Arms Like Mine

Amy Challenger essays

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“Mama, can I come home? Please? Can you come get me? He was mean again. He told me he’s glad I’m leaving this school.” The voice of my 9-year-old sounded like it was inside of my ear, echoing through my head, pushing out of my tear-ducts.

I wanted to sprint, jump into the car, race to the school, and throw my arms around his warm, knobby shoulders. I wanted to whisper into his soft pink skin that this world is mean and hard, too often. People hurt, even when they aren’t trying to. There is nowhere to hide— nowhere but inside of my arms.

Instead I said, “You can do it sweetie. You can! You only have two more weeks of school.” I felt like the wheels had come off the cart a month ago, and now I was dragging him through the rocky, muddy muck of a school that doesn’t fit him anymore. A place where he feels lost.

My son has only attended school full time for a year and three months now. For the rest of his elementary years, professionals have come to our home to teach him. When he was little, he was kicked out of his first preschool, on the second day, while I was in the hospital giving birth to my third child. They said, “he hasn’t done anything exactly wrong. He just doesn’t fit.” After that, we found a preschool that allowed him to come for a couple of hours a few times a week. Next there was a PreK program that allowed him to come every day for two hours.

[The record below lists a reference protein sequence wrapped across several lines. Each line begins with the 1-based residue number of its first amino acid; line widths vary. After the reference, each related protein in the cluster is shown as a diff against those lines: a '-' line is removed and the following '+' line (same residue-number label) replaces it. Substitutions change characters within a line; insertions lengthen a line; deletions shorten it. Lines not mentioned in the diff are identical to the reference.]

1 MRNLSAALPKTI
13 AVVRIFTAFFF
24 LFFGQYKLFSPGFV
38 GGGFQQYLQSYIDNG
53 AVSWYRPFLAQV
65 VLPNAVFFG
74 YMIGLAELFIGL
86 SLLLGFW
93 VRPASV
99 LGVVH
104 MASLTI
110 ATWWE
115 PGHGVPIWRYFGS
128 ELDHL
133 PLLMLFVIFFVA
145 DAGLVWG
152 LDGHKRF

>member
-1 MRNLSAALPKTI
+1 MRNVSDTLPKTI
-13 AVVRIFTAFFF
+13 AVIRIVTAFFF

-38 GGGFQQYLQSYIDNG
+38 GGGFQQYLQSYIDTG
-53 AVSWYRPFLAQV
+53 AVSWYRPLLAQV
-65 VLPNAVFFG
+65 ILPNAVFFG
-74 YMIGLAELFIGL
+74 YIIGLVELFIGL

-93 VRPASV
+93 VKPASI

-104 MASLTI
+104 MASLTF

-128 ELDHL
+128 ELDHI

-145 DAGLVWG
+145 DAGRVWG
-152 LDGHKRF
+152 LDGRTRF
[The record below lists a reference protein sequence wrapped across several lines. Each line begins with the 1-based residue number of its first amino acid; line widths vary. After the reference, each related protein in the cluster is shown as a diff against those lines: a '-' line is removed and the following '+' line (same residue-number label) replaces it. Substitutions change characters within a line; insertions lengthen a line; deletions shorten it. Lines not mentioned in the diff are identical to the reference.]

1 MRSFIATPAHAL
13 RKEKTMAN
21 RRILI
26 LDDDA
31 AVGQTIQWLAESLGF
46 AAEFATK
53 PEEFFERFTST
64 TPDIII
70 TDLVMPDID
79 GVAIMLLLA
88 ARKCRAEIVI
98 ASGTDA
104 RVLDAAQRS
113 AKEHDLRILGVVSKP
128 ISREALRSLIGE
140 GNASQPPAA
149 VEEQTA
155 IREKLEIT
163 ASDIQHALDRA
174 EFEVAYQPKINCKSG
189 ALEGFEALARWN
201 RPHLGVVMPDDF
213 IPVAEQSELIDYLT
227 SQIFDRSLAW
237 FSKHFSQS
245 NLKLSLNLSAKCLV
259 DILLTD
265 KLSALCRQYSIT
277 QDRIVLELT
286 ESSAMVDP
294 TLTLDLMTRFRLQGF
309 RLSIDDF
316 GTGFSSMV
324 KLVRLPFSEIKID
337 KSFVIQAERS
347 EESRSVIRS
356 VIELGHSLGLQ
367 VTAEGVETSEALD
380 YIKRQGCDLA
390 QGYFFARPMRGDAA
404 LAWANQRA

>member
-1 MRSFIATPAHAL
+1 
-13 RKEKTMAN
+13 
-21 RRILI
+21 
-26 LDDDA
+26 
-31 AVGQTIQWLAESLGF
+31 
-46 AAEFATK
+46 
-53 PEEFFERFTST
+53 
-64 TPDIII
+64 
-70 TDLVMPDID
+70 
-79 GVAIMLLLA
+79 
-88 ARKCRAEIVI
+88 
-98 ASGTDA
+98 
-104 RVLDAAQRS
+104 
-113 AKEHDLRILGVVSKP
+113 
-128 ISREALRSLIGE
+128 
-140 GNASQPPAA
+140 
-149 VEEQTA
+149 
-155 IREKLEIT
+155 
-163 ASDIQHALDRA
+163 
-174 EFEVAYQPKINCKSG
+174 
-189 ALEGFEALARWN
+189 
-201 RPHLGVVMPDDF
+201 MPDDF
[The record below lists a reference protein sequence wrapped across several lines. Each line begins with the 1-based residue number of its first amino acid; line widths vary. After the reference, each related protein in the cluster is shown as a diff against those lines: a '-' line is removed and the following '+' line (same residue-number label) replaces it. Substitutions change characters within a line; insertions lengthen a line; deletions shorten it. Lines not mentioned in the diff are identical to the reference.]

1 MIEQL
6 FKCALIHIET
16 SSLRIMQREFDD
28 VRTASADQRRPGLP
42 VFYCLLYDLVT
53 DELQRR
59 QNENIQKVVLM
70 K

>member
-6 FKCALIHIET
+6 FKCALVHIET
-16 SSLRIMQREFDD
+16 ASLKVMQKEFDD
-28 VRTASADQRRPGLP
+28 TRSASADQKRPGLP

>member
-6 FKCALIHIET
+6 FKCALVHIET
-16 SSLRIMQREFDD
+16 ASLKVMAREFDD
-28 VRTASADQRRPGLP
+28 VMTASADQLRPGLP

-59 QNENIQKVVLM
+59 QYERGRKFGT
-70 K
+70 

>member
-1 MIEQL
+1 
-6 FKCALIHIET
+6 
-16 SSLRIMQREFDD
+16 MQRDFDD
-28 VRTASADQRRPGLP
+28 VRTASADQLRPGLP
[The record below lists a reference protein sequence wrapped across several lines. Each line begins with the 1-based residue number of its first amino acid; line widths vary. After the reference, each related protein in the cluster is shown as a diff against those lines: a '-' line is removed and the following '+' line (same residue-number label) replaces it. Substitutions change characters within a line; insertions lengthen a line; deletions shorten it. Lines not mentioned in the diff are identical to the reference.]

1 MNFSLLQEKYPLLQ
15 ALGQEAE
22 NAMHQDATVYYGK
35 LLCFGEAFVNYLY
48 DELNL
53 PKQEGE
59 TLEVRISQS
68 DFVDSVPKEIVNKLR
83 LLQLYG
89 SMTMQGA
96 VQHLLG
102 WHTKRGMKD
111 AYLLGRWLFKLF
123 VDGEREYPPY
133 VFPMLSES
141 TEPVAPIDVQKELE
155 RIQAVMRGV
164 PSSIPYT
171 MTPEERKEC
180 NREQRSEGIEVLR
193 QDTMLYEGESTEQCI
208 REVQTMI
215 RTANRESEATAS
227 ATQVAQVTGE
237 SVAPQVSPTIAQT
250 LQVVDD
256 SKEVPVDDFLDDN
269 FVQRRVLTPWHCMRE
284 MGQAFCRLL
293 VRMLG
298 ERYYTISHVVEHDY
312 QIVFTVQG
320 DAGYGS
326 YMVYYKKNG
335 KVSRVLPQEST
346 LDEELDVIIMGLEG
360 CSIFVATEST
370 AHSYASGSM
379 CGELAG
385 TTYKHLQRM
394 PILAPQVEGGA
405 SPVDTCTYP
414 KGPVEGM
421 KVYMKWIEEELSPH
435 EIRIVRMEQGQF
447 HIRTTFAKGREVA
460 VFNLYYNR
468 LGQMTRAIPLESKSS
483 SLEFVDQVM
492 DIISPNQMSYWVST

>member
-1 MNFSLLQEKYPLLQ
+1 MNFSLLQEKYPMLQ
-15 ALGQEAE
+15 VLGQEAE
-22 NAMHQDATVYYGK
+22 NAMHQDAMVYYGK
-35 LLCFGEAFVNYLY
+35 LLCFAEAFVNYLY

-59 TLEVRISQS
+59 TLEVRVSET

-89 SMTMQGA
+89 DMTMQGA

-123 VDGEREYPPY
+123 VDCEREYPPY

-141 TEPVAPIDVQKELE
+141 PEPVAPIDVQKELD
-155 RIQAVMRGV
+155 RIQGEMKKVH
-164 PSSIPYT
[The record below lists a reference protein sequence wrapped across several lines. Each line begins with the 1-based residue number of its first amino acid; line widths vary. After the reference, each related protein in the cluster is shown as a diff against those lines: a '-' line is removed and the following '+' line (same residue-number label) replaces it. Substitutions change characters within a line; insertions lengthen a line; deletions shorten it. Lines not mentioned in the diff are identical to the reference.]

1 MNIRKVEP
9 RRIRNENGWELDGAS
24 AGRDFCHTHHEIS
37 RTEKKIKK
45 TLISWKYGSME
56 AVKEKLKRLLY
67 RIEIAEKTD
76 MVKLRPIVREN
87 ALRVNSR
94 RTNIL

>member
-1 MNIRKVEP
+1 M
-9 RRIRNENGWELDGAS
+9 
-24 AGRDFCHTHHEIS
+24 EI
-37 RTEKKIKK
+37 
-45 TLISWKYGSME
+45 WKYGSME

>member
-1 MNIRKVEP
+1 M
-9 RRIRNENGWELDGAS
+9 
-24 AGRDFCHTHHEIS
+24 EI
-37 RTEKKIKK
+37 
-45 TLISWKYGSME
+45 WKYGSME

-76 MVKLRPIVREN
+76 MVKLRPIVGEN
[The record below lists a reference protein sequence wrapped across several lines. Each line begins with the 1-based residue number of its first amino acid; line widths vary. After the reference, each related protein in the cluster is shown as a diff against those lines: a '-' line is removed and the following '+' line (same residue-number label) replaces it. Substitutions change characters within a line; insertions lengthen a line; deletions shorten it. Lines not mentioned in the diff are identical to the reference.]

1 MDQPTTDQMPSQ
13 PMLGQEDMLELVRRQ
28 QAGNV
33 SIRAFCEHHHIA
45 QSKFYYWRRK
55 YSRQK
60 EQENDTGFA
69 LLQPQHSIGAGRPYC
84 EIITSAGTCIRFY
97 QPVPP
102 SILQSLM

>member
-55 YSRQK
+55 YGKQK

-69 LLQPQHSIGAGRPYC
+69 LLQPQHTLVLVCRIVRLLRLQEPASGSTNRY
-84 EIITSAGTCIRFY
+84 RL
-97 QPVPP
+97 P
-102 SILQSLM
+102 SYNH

The truth is that my son does not fit out there, in your world, with most other children. There are few places for him to go where he can truly flourish. He suffers from a syndrome I’ll call “being different.” I suffer too. He had open-heart surgery and an arrhythmia, for which he had to take highly toxic drugs as an infant. He has been diagnosed with ADHD, but everyone agrees that this label doesn’t describe him well. He doesn’t even fit well into the enormous DSM book you see at the psychologist’s office. He’s moody, oppositional, anxious, hyper, a brainiac, obsessive, impulsive, extremely sensitive, and highly competitive.

Today his most challenging trait lies in his ability to read people deeply. Too deeply. He feels (not just sees) the inside of minds, and what he feels often turns his mouth downward. The weight of people presses on him like an iceberg, freezing him from moving forward. He cannot form the link from one person to himself. He cannot make the connection, or break it, so his mind spins, wondering why, why, why? Why doesn’t he like me? Why is he mad? Why is he sad? Why is she strict? Why is she angry? Why doesn’t the world love people more?

My son desperately wants to connect.

But he cannot.

On these last weeks of school, I’m praying my boy will ride that creaky wagon to the finish. I want to lift him from it, high into the air, basking in the glow of his beautiful soul. I want to smile with him at the big sky, knowing he could be there, in the world with all of you, even if just for one year.

But no matter what the outcome, I’ll be waiting, my arms opened, ready to take him back with eternal gratitude. I want him for a summer. I want him for a lifetime. I only wish there were more arms like mine open and waiting for my boy.


About the Author

Amy Challenger

Amy Aves Challenger is a writer, painter and mom of three children, one with special needs. When she isn't mothering, she is blogging on and or working on her first novel about a family's struggles and triumphs raising a child with special needs.

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June 2015 – Kindness
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